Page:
The Project will keep an up-to-date diary of all aspects of the fieldwork, charting the various methodologies and results from each of the twenty-eight buildings. In addition to the dendrochronology, each house will be fully surveyed and tied into the National Grid. Andy Beardsley from Terra Measurement will undertake a 2D/3D analysis of each building. It is hoped we can upload this and his ‘fly-through’ onto the web (digital space permitting).

For those still locked into the ‘written page’, the project directors – Alastair and George will be writing and publishing two books which will tell the story of the project; from inception to the final results.

As part of the project, the village team have been experimenting with traditional building materials. Over the 200 years many buildings within the village have undergone great change, both internally and externally. Although the project is focused on timber, several members of the team have been involved in recording original fixtures and fittings within the various houses, if and when renovation projects come up. One such project in 2013 revealed the following features (see the three images below). As part of an experiment, the owners of the house in which the fireplace stood, used tradition brick and bonding methods in order to restore the fireplace to its original form. In addition, rather than using a modern cement render, the owners used a lime-mortar bond. This render was mixed to its original 18th century recipe and…..after 1 year, it works!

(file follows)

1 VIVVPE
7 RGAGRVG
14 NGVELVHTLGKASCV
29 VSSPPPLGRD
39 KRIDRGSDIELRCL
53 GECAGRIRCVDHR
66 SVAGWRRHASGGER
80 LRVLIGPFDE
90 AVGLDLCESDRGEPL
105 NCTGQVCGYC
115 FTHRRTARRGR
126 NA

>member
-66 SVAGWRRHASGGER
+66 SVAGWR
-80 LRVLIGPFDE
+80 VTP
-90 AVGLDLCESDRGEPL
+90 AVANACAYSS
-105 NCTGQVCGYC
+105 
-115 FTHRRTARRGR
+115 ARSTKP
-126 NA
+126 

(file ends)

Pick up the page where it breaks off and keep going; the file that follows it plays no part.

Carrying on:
What lurks behind a fireplace constructed during the 1960s?

Answer: The remains of a 18th century fireplace with an intact ‘Shropshire Arch’

The restored fireplace